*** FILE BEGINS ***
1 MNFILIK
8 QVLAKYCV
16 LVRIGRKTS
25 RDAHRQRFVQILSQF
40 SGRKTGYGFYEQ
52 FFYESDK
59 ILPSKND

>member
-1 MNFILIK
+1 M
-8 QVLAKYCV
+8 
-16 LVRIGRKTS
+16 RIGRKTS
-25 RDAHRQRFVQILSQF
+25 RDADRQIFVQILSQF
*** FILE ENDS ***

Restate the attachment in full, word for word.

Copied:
1 MNFILIK
8 QVLAKYCV
16 LVRIGRKTS
25 RDAHRQRFVQILSQF
40 SGRKTGYGFYEQ
52 FFYESDK
59 ILPSKND

>member
-1 MNFILIK
+1 M
-8 QVLAKYCV
+8 
-16 LVRIGRKTS
+16 RIGRKTS
-25 RDAHRQRFVQILSQF
+25 RDADRQIFVQILSQF